The death of a man while working on a scissor lift during construction of the new Royal Adelaide Hospital does not mean safety on the project site was inappropriate, an inquest has been told

Jorge Castillo-Riffo, 54, was working alone in 2014 when he was crushed between a scissor lift and the slab of the floor above, and later died of catastrophic brain injuries.

In evidence on Tuesday, David Maytom of the Hansen Yuncken Leighton consortium admitted he, as the construction director, was partly responsible for the safe completion of the project.

When asked whether he agreed that the project was not completed safely, he replied: “That’s a difficult question to answer.”

“Are we happy that Jorge died? Obviously not, and that’s a failing,” he said.

“That doesn’t mean the safety wasn’t appropriate on the project.”

Mr Maytom said no formal investigation was undertaken into the death in accordance with the safety management plan because of a lack of information.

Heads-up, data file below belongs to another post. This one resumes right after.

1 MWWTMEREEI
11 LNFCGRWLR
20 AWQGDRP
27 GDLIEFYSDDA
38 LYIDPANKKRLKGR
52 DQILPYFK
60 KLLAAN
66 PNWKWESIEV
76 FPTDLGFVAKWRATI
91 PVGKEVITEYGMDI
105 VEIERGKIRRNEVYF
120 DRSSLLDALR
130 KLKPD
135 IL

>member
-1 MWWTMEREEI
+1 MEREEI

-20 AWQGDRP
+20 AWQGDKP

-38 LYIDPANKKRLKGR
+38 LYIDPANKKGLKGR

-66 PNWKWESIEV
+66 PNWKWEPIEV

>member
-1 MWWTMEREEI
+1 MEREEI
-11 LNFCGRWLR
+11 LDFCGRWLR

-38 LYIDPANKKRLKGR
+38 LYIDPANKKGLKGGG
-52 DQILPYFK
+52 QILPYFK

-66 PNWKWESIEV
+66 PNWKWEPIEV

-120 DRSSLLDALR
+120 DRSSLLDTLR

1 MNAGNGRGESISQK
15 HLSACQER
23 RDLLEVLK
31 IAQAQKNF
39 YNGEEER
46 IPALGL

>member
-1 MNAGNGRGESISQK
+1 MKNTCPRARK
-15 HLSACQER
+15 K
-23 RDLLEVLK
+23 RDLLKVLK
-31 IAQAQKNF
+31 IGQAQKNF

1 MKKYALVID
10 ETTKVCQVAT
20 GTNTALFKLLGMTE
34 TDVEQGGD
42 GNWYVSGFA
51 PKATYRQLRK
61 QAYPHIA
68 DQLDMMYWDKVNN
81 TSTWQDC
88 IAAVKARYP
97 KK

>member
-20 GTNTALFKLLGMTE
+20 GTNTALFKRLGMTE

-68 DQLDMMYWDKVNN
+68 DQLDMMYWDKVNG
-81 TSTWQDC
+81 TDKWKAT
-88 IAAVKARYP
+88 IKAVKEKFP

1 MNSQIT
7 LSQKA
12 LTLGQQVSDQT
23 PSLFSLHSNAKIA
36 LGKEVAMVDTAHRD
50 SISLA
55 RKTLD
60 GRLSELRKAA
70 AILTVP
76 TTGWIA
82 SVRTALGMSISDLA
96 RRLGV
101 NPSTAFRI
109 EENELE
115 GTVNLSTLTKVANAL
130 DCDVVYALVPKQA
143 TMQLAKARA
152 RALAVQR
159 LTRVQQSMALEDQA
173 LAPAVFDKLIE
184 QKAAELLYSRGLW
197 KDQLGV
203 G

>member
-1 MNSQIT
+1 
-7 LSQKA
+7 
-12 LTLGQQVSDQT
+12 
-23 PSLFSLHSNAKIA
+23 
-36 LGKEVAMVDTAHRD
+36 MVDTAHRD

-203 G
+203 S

“Obviously we couldn’t talk to Jorge,” he said.

Another director, Constantine Kerpiniotis, admitted Mr Castillo-Riffo was undertaking high-risk work at the time of the incident.

“If I saw what Jorge was doing… based on what I know, I would be concerned,” he said.

Outside court, Mr Castillo-Riffo’s partner, Pam Gurner-Hall, said the suggestion the worksite was safe was “just ludicrous”.

“How they got away with not more deaths on that site is beyond me,” she told reporters.

“There were two.”

Ms Gurner-Hall said some witnesses called to give evidence throughout the inquest had dodged questions to protect the companies involved.

She urged State Coroner Mark Johns to be “very thorough in his findings”.

“The recommendations that come out of the findings are long-lasting, and they, hopefully, can affect the way worksites work, how they conduct their safety processes,” she said.

“The design of elevated work platforms needs to be completely looked at.”

By Kathryn Bermingham